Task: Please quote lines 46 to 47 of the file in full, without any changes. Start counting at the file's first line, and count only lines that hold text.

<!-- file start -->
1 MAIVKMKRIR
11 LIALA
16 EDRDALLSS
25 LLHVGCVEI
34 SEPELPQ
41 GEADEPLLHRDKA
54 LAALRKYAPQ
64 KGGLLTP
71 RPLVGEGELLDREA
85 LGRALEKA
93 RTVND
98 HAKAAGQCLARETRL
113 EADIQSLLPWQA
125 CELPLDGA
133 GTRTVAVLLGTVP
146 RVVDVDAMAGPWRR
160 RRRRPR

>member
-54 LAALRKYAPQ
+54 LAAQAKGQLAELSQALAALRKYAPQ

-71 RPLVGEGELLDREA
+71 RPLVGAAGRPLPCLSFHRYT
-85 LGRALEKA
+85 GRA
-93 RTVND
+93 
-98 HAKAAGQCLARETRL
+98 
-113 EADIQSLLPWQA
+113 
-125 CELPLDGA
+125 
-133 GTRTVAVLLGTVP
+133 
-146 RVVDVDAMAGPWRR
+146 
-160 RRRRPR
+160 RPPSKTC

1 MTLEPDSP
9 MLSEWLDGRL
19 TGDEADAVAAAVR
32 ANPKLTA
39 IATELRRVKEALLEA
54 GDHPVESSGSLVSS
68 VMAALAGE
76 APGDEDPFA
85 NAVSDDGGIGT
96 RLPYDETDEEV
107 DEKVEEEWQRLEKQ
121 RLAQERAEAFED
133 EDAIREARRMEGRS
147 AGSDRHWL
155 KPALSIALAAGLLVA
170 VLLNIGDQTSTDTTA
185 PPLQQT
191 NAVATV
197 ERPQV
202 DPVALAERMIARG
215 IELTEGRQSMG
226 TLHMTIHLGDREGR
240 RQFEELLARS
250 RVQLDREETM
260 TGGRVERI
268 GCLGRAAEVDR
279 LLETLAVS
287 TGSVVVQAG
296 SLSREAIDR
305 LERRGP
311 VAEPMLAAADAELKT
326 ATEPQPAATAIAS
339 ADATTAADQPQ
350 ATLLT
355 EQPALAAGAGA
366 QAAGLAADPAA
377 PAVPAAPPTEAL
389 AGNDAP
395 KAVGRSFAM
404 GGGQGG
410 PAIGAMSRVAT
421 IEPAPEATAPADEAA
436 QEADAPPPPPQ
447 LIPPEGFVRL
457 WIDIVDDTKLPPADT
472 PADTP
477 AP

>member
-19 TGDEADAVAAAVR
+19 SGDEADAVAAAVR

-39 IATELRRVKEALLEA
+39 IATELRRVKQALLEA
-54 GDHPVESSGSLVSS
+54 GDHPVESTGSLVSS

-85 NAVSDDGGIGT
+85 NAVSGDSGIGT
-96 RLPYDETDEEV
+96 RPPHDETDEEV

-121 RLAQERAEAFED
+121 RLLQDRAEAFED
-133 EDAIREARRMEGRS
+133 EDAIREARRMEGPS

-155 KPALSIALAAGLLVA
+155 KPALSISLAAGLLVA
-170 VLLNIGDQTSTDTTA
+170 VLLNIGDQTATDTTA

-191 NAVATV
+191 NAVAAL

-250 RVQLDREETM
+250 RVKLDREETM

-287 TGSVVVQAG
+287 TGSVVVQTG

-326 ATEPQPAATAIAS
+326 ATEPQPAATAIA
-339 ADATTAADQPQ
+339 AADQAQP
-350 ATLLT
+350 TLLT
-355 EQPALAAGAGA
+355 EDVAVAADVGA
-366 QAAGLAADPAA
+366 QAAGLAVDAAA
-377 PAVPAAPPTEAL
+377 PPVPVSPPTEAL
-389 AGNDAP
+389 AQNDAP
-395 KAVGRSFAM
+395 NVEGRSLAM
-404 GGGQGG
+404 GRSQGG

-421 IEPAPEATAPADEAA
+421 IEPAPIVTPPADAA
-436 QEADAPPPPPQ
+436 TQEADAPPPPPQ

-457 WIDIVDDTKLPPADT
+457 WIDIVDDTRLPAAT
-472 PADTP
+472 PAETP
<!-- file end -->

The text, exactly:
76 APGDEDPFA
85 NAVSDDGGIGT